scroll to top arrow or icon

The global water crisis and the path to a sustainable future

The global water crisis and the path to a sustainable future
High and Dry: Tackling global water stress | Sustainability Leaders Council

What would you do if you turned on the tap one day and nothing came out? By 2025, water scarcity is expected to affect about 50% of the world’s 8 billion people, and climate change is worsening the problem by changing global weather patterns.

That’s why this year’s COP28 climate summit, which kicks off Thursday in the United Arab Emirates, added water scarcity to the agenda, bringing it to the forefront of climate negotiations. In advance of the summit, the Sustainability Leaders Council - a partnership between Eurasia Group, GZERO Media, and Suntory - brought together leading experts and industry leaders to discuss the problem and possible solutions for a GZERO Live event.

Brian Richter, president of Sustainable Waters, framed the problem simply: Growing populations are straining fresh water sources by taking more water out faster than it can be replaced through natural processes like rainfall and snowmelt. Even in parts of advanced economies, like the arid western United States, farmers are struggling to adapt — and adapt they must.

“Irrigated farming is responsible for consuming about 90% of all the water that we use on the planet,” said Richter. “Anything that we can do to reduce that need, to grow our food, that's going to be very, very important.”

Efficiently using agricultural water will also help mitigate some of the adverse effects of heavy fertilizer use, which farmers can’t live without, according to Alzbeta Klein, director general of the International Fertilizer Association.

“Water is food,” she said. “What gives me a lot of hope is that the solutions actually exist. We know how to deliver plant nutrients through every drop of water and maximize the efficiency of every drop.”

Luckily, farmers are on board to change. Mike Nemeth, senior advisor of Agricultural and Environmental Sustainability at Nutrien, said he’s optimistic because of the “interest that I hear from the farming community about their willingness and desire to be part of water solutions – not just for their farm, not just for their area, but for the agri-food industry.”

And Shigeaki Kazama from beverage company Suntory, sponsor of the event, illustrated how the industrial sector can take the lead in innovating ways to recharge water sources. For over 20 years, Suntory has managed natural woodlands to recharge underground aquifers in the communities where it works.

“We now manage totally 22 forest areas that in total cover 12,000 hectares, which recharge twice the amount of groundwater that we take for our production in Japan.”

More intentional planning for water reuse can have a major impact, according to Colm Jordan of Indorama Ventures, which produces chemicals and associated products.

“We've managed to reduce water consumption by 90% in our facilities in Brazil by recycling the water, cleaning it, and using it again,” he explained.

Helping companies make those kinds of water-related shifts can mean big money for investors, too, said Manoj Jain, investment director at Unison Capital. “The material recovery, conversion of waste and plastic into fuel, desulfurizing the air, the flue-gases, all this is very profitable business,” he said. “We are investing in a circular economy, we are investing in the waste management, and that creates extremely positive social impact.”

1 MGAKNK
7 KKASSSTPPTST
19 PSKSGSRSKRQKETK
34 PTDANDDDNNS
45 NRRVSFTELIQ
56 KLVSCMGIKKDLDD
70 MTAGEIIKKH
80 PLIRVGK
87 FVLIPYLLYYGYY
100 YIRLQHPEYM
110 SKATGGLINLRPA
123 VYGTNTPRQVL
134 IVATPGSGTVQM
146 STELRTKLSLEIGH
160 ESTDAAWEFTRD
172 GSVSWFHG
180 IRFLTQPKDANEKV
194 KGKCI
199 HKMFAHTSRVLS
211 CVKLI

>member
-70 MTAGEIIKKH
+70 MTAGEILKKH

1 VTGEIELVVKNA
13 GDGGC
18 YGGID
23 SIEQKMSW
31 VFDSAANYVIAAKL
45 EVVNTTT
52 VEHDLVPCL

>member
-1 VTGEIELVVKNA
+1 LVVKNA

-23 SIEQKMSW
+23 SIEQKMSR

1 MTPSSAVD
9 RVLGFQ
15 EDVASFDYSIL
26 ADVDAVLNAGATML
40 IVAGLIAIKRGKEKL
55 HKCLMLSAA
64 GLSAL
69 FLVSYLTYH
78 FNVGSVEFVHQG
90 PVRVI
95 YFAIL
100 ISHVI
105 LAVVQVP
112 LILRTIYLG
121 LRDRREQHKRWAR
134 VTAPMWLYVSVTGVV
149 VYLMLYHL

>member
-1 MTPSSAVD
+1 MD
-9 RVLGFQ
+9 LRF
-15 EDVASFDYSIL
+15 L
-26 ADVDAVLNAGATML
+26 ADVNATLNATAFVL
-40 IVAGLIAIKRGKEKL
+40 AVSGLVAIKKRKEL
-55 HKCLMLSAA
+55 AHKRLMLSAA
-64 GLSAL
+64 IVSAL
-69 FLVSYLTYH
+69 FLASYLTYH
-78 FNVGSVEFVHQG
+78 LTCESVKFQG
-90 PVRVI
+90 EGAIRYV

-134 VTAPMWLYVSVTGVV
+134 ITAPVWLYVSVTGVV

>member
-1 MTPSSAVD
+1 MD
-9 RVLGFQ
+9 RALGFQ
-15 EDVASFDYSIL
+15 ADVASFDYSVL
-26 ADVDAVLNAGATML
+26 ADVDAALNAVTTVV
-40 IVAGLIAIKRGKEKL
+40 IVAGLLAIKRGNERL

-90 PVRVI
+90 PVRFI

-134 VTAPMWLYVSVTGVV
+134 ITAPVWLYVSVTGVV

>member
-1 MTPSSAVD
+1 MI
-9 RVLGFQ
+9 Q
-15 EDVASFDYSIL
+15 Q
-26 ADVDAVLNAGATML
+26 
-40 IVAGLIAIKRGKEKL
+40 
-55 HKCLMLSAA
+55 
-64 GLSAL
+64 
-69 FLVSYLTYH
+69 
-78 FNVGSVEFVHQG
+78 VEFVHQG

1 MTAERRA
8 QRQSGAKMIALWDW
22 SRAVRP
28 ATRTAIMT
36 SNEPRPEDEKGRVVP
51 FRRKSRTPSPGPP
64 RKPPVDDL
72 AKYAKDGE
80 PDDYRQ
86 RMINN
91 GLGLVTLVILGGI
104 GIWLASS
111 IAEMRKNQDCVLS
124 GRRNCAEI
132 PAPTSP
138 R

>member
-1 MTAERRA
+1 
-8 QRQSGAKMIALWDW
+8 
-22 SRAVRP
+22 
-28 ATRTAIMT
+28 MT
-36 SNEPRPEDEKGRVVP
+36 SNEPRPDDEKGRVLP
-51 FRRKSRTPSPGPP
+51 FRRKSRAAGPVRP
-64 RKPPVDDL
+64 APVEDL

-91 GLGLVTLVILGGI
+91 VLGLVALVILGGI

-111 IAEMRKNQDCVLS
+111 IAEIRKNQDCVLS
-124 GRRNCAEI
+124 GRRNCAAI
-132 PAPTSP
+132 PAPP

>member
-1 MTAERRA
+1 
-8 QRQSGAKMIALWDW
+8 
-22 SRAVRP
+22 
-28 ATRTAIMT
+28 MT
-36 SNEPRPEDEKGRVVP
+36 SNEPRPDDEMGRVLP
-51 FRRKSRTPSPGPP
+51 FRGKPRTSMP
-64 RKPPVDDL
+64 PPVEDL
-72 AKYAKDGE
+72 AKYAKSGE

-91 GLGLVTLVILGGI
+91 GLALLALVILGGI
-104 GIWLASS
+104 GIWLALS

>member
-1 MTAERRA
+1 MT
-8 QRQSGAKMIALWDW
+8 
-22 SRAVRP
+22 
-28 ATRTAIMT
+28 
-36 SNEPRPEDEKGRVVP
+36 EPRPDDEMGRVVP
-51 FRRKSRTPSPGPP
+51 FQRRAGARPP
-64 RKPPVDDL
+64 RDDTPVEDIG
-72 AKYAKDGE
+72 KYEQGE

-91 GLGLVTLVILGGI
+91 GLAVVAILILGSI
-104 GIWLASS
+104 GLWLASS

Shari Friedman, Eurasia Group’s managing director for Climate and Sustainability, pointed out that companies can easily run afoul of local communities and the general public by failing to manage their water use responsibly.

“You're going to see some reputational risk in terms of water use because water is so integral to people,” she said. “If [a company is] taking it away or they're polluting a source, it's something that's incredibly visible.”

But while the private sector is making changes out of self-interest, governments are lagging well behind on the issue of water management.

James Dalton, director of the Global Water Programme at the International Union for Conservation of Nature, said, “roundabout 90% of global water policy is out of date” and urged governments to dust off the old laws and have a look at what can be done to future-proof the system.

“Most countries are 20 years behind where they need to be now on reforming water policy,” he said. “We need to be looking at water policy now for 20 years ahead so we can build the trajectories. That means that we're effectively 40 years behind.”

But Tanvi Nagpal water policy expert and a consultant for Tetra Tech says there’s a special opportunity in the US to correct historic policy errors thanks to the Biden administration’s Inflation Reduction Act, which has set aside money to replace dangerous lead pipes and update plumbing infrastructure.

“40% of all of the investment is going into disadvantaged communities,” she said. “These are communities that have faced water shortages or no sewage treatment or terrible quality water for a generation, and we can no longer ignore them.”

Watch the full discussion above, and don’t forget to subscribe to GZERO Daily to get the heads up about future conversations right in your inbox.


Subscribe to GZERO's daily newsletter